The Hollywood Blacklist

Name: Tutor: Course: Date: The Hollywood Blacklist On November 25 1947, ten scriptors as well as directors were fired from Hollywood. They had declined to testify to the body (HUAC). They were given the name Hollywood Ten. (DICK 1).

It was the first Hollywood blacklist. The list contained names of actors, directors, scriptwriters, musicians and any other person in the leisure industry. Anyone on it would be fired from the field, with no hope of working there again.

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The HUAC had taken this step to eradicate communists or communist-sympathizers from the industry. It did not matter whether one was guilty. If they suspected, then they blacklisted.

Those who refused to assist or give names where treated the same way. During the 1930s, two major strikes were experienced in the film business. The Screen Writers Guild did not take it well. The HUAC began looking for a connection between The American Communist Party and Hollywood. In 1938, HUAC claimed that communism was rampant in Hollywood. The party had 50,000 members during the war. However, as the war ended, tables turned.

Communism rapidly became a focus of American hatred and fears. HUAC interviewed Roy Brewer of the Motion Picture Industry Council. They were able to get 13 names from him. These, he claimed, were said to be involved in communist activities. The ten notable names are Dalton Trumbo Herbert Biberman, Albert Maltz, Samuel Ornitz, Adrian Scott, Lester Cole, Ring Lardner Jr., Edward Dmytryk, Alvah Bessie and John Howard Lawson (DICK 3).

These were the Hollywood Ten. They refused to give statements and answer the questions claiming the constitution granted them the right to refuse and that the investigations by the committee were unconstitutional. The HUAC and the courts did not agree. They served between six months to a year in prison. They were convicted of ‘contempt of congress’. They started serving their time in 1950.

However, in September of the same year, director Edward Dmytryk confessed in public to being a Communist. He was willing to give out evidence against people he knew who were members, as well. He gave a statement to the HUAC the following year, describing his membership, albeit brief, in the party. He also gave out names. This move granted him freedom from jail.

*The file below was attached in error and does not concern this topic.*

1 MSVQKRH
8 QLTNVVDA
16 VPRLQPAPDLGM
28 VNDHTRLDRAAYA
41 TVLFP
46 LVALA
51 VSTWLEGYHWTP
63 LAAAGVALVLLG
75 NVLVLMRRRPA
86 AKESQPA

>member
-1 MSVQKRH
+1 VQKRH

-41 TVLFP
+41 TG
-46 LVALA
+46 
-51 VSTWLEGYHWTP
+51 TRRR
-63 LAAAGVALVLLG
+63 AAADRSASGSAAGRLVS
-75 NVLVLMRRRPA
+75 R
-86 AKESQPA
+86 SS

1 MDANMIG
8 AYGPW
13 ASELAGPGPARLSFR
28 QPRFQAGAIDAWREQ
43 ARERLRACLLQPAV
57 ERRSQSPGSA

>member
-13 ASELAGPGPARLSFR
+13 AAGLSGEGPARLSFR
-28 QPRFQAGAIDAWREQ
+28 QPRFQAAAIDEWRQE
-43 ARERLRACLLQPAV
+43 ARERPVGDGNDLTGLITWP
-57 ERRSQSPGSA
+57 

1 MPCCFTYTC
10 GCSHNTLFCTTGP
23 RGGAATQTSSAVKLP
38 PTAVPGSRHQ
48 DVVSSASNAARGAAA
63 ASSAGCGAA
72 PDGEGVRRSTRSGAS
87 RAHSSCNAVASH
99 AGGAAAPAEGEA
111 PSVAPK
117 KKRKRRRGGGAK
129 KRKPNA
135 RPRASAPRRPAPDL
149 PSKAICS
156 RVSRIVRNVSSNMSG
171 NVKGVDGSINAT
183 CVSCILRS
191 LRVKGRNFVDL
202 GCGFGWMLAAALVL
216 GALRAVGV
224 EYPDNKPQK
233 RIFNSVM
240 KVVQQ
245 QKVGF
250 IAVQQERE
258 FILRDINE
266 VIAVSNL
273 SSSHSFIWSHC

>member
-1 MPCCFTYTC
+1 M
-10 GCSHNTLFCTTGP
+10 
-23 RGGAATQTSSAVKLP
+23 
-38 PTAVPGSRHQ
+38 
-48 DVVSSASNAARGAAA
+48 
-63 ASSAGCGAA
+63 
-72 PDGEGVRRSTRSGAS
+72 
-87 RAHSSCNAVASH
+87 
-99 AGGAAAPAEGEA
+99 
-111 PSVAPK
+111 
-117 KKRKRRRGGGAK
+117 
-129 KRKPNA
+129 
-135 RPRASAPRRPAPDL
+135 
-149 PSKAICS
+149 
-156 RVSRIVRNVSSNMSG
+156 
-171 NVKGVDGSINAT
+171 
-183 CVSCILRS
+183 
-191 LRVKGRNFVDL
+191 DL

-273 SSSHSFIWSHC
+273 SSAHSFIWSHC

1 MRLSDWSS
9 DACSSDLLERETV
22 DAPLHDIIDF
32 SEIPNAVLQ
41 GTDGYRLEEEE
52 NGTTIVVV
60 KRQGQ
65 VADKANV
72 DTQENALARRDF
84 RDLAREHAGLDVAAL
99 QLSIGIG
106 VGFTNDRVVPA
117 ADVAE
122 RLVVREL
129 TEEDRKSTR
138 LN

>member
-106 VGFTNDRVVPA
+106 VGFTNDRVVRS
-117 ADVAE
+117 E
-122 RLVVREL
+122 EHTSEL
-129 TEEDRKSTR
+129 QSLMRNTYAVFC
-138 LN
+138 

His name was removed from the blacklist, his career revived, and he went on to make films, but at a price. His colleagues never forgave him for taking the easy way. His job steadily diminished, as they did not want to work with him. He got himself out of the industry and took to teaching. A founder of the neofascist American First Party gave a speech on the matter terming those in the entertainment industry as (Dick 13).

It was on behalf of the executives. On it, he declared that, the Hollywood 10 would be fired devoid of pay and further employment opportunities until they had ‘purged themselves of contempt’ and declared they no longer practiced Communism. This was the Waldorf Statement (Dick 8) On June 22, 1950, the ‘Red Channel’ appeared.

Roy Brewer commissioned it. This was a pamphlet targeting the entertainment industry. Most of them were barred from working in the industry. There were those never opened their mouths to confess.

They were fired, never to find work again, and some were jailed. Those that feared such measures gave names of people they knew to be communists or plainly suspected. HUAC also went after them. Those who encountered suspects, whether it was a close relationship or a casual greeting shared, were also sought. In 1951, HUAC initiated a subsequent inquiry of Hollywood and Communism. One of those called forward for questioning was actor Larry Parks. He was hesitant to talk of his political affiliations saying it was not just.

He did however, give a statement later on after a lot of pressure and was blacklisted. This time the rules had changed. At one point, Larry was asked whether he knew Lionel Stander. He confirmed that he did know the man, but nothing of his political preferences. That was enough to call Stander in for questioning. For a man who had worked on ten shows in the past 100 days before being called in, his career was over. Many had fled the country due to fear. A lot more had been left unemployed, opting to find work outside the industry.

Others had to wait for years before the industry could accept them. There was fear in Hollywood. One did not know whom to trust. However, things were starting to change.

By 1957, movies were being made, and songs composed by those who had previously been blacklisted. Herbert Biberman made the Salt of the Earth, which did not perform well. The media refused to advertise it, distributors would not touch it, and it was labeled as ‘Communist propaganda’. Trumbo, who had written about 17 motion pictures without credit, saw his name on Spartacus, a movie that was released on October 6 1960.

The blacklisted were starting to be hired. Over 400 people in the industry had been blacklisted. Work Cited Dick, B. F. Radical innocence: a critical study of the Hollywood Ten.

Lexington, Ky, University Press of Kentucky. 1989. Print.

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